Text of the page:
CPP was ranked 5th best in the world in 2011 by Mercer Global Pension Index, he also said.
Worth $162 billion at the time of his talk, CPP employs some eight hundred and thirty people in Toronto, London and Hong Kong offices to "implement a variety of direct public market strategies."
Above: screen shot of CPP CEO David Denison's presentation illustrating percentages of CPP allocations
As Canada moves towards becoming a world energy superpower, CPP is heavily invested in the energy sector with around half a billion invested in Royal Dutch Shell and another half a billion in Exxon Mobile Corporation. And the CPP owns $54 million with of Halliburton Company. Also in the fund is a relatively small amount of shares in Kinder Morgan Inc/Delaware, valued at $2 million. Mining companies are also largely represented.
In the domestic equity portfolio (released last March), CPP owns $125 million in shares of Brookfield Asset Management, the company responsible for imminently logging one of British Columbia's most beautiful forests, located on Cortes Island.
The oil sands companies held in the domestic porfolio are too numerous to list. Ditto for mining companies.
However, there are also holdings in Canadian Solar Inc. One million dollars worth. And there is $2 million invested in the chlorine manufacturing facility located in North Vancouver under the Second Narrows Bridge, the Canexus Corp. Large investments are also in banks, railways, coal, gold and natural gas.
CPP owns $201 million worth of shares in Enbridge and $9 million in the Enbridge Income Fund Holdings Inc.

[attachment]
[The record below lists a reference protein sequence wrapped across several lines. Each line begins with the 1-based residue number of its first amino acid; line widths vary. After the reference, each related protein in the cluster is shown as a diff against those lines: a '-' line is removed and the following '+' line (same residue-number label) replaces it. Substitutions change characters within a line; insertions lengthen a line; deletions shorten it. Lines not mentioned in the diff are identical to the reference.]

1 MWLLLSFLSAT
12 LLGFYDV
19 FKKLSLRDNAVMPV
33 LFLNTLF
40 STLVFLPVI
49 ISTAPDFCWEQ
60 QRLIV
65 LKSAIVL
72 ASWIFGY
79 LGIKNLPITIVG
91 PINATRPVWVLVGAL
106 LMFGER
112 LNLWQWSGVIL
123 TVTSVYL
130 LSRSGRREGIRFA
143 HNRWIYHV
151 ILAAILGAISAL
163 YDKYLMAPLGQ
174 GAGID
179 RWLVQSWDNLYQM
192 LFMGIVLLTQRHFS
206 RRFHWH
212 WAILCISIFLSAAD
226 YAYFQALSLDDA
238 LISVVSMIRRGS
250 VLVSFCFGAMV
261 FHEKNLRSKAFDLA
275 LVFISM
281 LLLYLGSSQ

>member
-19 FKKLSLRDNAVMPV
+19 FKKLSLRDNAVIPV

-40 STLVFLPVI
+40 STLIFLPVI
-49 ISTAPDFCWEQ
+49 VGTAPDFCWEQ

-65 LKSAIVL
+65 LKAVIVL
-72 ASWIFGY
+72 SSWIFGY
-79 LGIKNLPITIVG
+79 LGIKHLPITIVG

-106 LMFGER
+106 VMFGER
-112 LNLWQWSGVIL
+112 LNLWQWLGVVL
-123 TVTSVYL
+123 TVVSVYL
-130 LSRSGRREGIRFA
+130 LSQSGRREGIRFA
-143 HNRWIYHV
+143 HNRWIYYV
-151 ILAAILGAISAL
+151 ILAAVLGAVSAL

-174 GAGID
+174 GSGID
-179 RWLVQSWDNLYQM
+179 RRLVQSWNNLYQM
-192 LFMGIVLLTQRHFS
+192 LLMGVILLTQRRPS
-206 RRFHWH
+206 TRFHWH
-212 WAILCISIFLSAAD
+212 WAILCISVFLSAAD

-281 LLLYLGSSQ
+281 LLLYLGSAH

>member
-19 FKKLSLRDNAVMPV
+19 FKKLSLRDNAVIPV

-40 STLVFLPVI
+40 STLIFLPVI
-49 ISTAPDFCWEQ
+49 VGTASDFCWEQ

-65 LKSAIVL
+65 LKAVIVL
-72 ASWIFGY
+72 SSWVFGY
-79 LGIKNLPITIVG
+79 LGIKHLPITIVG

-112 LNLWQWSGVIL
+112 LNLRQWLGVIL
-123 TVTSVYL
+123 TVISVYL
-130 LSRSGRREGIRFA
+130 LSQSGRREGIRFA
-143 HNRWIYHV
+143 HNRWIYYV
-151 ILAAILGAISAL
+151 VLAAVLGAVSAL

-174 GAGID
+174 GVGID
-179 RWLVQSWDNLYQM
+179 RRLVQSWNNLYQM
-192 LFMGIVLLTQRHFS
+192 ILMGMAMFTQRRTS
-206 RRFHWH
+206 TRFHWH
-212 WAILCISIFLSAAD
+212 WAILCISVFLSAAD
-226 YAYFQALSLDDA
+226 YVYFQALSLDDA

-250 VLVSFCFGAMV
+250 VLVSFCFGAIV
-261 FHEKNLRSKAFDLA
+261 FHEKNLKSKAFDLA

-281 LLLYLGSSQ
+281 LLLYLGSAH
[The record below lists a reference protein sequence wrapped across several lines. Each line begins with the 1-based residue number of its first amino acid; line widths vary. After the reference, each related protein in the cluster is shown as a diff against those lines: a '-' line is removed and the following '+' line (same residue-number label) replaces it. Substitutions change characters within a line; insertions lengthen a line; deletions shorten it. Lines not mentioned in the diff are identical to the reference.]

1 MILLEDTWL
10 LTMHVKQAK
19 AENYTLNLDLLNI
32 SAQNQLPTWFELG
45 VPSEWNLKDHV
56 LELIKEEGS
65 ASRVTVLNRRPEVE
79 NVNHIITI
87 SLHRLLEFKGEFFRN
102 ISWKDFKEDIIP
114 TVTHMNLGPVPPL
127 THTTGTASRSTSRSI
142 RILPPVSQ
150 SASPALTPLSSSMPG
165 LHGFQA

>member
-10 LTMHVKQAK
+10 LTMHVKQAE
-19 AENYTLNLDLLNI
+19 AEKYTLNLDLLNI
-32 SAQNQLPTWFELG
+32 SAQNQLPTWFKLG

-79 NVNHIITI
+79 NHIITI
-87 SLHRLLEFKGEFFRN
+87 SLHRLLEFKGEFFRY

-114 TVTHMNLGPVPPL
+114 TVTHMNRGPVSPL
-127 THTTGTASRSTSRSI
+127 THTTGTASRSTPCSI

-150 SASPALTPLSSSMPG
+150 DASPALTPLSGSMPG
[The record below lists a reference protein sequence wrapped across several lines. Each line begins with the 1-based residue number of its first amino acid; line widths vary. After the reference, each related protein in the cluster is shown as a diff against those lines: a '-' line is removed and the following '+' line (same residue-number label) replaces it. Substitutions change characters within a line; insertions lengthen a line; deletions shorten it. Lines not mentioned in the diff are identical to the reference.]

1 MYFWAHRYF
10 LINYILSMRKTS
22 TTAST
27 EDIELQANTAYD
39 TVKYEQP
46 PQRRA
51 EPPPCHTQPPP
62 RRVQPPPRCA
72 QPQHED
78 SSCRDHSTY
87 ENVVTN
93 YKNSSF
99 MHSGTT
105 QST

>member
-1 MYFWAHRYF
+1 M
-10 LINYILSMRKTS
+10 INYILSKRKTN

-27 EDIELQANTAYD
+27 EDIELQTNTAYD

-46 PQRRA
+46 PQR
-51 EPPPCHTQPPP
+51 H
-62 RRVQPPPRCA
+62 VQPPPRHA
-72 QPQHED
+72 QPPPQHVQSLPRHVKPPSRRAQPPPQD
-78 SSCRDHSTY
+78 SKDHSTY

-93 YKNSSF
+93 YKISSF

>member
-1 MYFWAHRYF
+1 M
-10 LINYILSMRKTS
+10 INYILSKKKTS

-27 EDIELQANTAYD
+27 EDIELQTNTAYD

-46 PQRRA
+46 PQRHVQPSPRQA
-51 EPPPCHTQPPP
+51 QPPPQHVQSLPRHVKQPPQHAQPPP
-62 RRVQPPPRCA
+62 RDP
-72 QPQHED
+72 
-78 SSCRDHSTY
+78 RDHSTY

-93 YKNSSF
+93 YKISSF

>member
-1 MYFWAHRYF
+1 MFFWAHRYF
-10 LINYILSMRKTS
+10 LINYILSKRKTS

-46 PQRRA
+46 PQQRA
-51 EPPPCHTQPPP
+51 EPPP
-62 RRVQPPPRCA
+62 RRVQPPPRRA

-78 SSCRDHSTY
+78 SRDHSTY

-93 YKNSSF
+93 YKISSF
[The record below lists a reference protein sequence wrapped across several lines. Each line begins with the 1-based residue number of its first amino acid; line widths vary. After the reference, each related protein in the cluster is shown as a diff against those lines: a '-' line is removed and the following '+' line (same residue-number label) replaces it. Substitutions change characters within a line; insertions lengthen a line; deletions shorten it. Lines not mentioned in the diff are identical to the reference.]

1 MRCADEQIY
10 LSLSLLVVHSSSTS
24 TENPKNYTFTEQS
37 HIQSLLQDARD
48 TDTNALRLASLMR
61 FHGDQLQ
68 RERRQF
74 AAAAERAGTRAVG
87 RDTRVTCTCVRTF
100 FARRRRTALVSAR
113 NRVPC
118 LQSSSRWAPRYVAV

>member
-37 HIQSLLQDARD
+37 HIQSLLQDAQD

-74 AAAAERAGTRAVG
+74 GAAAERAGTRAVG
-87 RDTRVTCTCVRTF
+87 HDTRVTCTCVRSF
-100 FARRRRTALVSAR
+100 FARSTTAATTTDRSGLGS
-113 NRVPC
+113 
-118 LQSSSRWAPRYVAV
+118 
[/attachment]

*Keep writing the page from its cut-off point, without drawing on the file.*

The fund holds $182 in Cenovus, an oil sands company and $62 million of Nexen.
The CPP owns $366 million of shares in Suncor.
Moving beyond energy, CPP holds $814 million in Apple, $367 milion in Microsoft, $204 million in Google, $334 million in Philip Morris International, Inc. and a sweet $6 million in the Tootsie Roll Industries.
Back in 2006, the Green Party's then leader Jim Harris promised to make the CPP's investments shift closer to what he described as reflective of Canadian values.
"Do Canadians really want their pension funds invested in Halliburton, Lockheed Martin, NIKE or Wal-Mart?" asked Harris. "The Green Party thinks not, and it's not because these investments are significant in the overall assets that the Canada Pension Plan manages, but because it sends a powerful message around the world about who Canadians are, what we believe in, and what we're ready to stand-up for." Harris said:
According to the CPP, "While social investing is easily applied by individuals and small groups of like-minded people, it is extremely difficult, if not impossible, to implement for an institutional investor…Consequently, we do not select or exclude investments through the application of positive or negative screens based upon religious, social, economic, political, or personal criteria, or any other non-investment criteria."
A search of the web today turned up no recent demands that CPP focus on ethical investment.
The CPP did not respond to requests for comment on this article.